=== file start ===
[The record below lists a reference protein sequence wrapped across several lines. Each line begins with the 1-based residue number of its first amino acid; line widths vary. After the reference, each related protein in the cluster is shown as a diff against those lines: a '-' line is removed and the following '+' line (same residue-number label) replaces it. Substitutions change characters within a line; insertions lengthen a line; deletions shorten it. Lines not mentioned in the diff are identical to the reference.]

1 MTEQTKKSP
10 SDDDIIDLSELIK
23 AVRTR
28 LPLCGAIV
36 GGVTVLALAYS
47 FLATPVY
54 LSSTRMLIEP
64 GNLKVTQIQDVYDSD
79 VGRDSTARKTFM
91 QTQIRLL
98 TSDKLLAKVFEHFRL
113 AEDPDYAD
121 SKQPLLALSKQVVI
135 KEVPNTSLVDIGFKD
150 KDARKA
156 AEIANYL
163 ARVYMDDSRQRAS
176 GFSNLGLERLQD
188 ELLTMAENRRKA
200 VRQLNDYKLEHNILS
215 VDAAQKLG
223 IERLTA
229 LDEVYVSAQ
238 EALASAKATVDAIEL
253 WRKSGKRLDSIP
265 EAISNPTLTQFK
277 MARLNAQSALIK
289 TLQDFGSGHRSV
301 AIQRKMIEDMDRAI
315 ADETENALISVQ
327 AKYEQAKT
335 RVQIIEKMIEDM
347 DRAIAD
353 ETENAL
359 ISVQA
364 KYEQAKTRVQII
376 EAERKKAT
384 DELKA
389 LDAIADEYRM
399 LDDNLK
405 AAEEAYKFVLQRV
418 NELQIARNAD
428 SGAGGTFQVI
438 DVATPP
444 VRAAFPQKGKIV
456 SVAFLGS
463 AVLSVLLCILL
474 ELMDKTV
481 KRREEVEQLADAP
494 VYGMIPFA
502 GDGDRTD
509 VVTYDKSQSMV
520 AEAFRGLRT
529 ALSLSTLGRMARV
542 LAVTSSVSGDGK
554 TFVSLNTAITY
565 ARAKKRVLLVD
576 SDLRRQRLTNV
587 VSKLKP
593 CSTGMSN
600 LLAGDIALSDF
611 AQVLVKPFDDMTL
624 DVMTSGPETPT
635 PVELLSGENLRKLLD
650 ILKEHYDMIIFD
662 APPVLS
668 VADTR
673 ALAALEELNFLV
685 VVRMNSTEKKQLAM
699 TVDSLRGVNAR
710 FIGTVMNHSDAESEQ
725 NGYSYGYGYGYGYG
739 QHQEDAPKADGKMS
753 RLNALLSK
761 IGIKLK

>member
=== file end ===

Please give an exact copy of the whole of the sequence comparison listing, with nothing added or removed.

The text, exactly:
[The record below lists a reference protein sequence wrapped across several lines. Each line begins with the 1-based residue number of its first amino acid; line widths vary. After the reference, each related protein in the cluster is shown as a diff against those lines: a '-' line is removed and the following '+' line (same residue-number label) replaces it. Substitutions change characters within a line; insertions lengthen a line; deletions shorten it. Lines not mentioned in the diff are identical to the reference.]

1 MTEQTKKSP
10 SDDDIIDLSELIK
23 AVRTR
28 LPLCGAIV
36 GGVTVLALAYS
47 FLATPVY
54 LSSTRMLIEP
64 GNLKVTQIQDVYDSD
79 VGRDSTARKTFM
91 QTQIRLL
98 TSDKLLAKVFEHFRL
113 AEDPDYAD
121 SKQPLLALSKQVVI
135 KEVPNTSLVDIGFKD
150 KDARKA
156 AEIANYL
163 ARVYMDDSRQRAS
176 GFSNLGLERLQD
188 ELLTMAENRRKA
200 VRQLNDYKLEHNILS
215 VDAAQKLG
223 IERLTA
229 LDEVYVSAQ
238 EALASAKATVDAIEL
253 WRKSGKRLDSIP
265 EAISNPTLTQFK
277 MARLNAQSALIK
289 TLQDFGSGHRSV
301 AIQRKMIEDMDRAI
315 ADETENALISVQ
327 AKYEQAKT
335 RVQIIEKMIEDM
347 DRAIAD
353 ETENAL
359 ISVQA
364 KYEQAKTRVQII
376 EAERKKAT
384 DELKA
389 LDAIADEYRM
399 LDDNLK
405 AAEEAYKFVLQRV
418 NELQIARNAD
428 SGAGGTFQVI
438 DVATPP
444 VRAAFPQKGKIV
456 SVAFLGS
463 AVLSVLLCILL
474 ELMDKTV
481 KRREEVEQLADAP
494 VYGMIPFA
502 GDGDRTD
509 VVTYDKSQSMV
520 AEAFRGLRT
529 ALSLSTLGRMARV
542 LAVTSSVSGDGK
554 TFVSLNTAITY
565 ARAKKRVLLVD
576 SDLRRQRLTNV
587 VSKLKP
593 CSTGMSN
600 LLAGDIALSDF
611 AQVLVKPFDDMTL
624 DVMTSGPETPT
635 PVELLSGENLRKLLD
650 ILKEHYDMIIFD
662 APPVLS
668 VADTR
673 ALAALEELNFLV
685 VVRMNSTEKKQLAM
699 TVDSLRGVNAR
710 FIGTVMNHSDAESEQ
725 NGYSYGYGYGYGYG
739 QHQEDAPKADGKMS
753 RLNALLSK
761 IGIKLK

>member